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Session 62 - Workshop on the Future of Antarctic Astrophysics - II.
Topical, Oral session, Wednesday, June 10

[62.03] Shocking Changes to Molecular Clouds

G. J. Melnick (CfA)

Supersonic motions are commonly observed in molecular clouds as evidenced by larger-than-thermal line widths measured in most species. The shocks that ensue can profoundly effect these clouds, not only dynamically, but chemically. Because shocks compress and heat the gas, chemical reactions that are extremely slow at typical molecular cloud temperatures (T\sim 10-30 K) can proceed rapidly in the wake of a shock. In many cases, compositional changes brought on by a passing shock can endure long after the gas has cooled and returned to its pre-shock state. We have used a coupled time-dependent chemical and dynamical model to investigate the lifetime of such chemical relics in the wake of non-dissociative shocks. Using a Monte Carlo cloud simulation, we explore the effects of stochastic shock activity on molecular gas over a cloud lifetime. Particular attention is paid to the chemistry of H_2O and O_2, two molecules which are predicted to have abundances that are significantly affected by shock-heated gas. Both pure gas-phase and gas-grain chemistry are considered. In agreement with previous studies, we find that shocks with velocities in excess of 10 km s^-1 can chemically process all oxygen not locked in CO into H_2O on timescales of a shock passage time (\sim\:few hundred years). For pure gas-phase models, the high water abundance lingers for \sim\,(4-7) \times 10^5 yr, independent of the gas density. A density dependence for the lifetime of H_2O is found in gas-grain models as the water molecules deplete onto grains at the depletion timescale. We demonstrate that the time-averaged abundance of H_2O and O_2 (as well as other tracers, such as SiO and CH_3OH) is a sensitive function of the frequency of shocks. As such, the abundance of H_2O, and to a lesser extent O_2, can be used to trace the shock history in molecular clouds. Equally important, we find that depletion of shock-produced water onto grains can be quite large and is comparable to that observed in molecular clouds. This offers an alternative method to create water-ice mantles without resorting to grain surface chemistry. Observationally, a combination of space-based (for H_2O and O_2) and ground-based (for SiO, CH_3OH, and others) telescopes will be needed to investigate these predictions.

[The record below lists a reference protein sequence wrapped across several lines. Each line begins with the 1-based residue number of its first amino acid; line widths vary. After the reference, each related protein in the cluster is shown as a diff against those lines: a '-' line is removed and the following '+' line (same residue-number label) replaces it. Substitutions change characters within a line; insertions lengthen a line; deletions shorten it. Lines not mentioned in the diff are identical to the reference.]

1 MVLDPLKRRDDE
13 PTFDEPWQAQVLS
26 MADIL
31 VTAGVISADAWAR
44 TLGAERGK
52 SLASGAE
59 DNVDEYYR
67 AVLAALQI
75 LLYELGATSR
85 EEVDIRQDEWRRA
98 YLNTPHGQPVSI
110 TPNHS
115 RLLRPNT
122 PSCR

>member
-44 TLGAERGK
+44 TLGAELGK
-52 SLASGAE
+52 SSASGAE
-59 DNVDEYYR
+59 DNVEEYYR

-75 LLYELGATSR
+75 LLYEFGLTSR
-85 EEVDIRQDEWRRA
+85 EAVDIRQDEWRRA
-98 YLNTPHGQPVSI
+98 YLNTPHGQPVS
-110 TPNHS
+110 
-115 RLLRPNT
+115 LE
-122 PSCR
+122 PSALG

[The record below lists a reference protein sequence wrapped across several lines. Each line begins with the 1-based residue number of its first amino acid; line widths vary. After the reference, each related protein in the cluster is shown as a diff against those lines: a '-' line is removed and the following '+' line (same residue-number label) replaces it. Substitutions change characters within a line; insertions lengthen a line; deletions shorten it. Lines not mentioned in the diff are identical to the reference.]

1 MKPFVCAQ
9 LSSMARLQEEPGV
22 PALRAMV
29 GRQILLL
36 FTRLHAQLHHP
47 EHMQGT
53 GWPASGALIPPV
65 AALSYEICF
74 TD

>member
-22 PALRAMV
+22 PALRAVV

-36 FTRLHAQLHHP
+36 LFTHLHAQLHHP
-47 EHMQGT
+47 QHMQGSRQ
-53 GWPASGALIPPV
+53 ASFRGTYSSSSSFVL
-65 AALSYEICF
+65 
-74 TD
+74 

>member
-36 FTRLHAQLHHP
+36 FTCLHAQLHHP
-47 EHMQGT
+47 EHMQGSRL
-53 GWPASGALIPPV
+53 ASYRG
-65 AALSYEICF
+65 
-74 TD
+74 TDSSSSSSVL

Program listing for Wednesday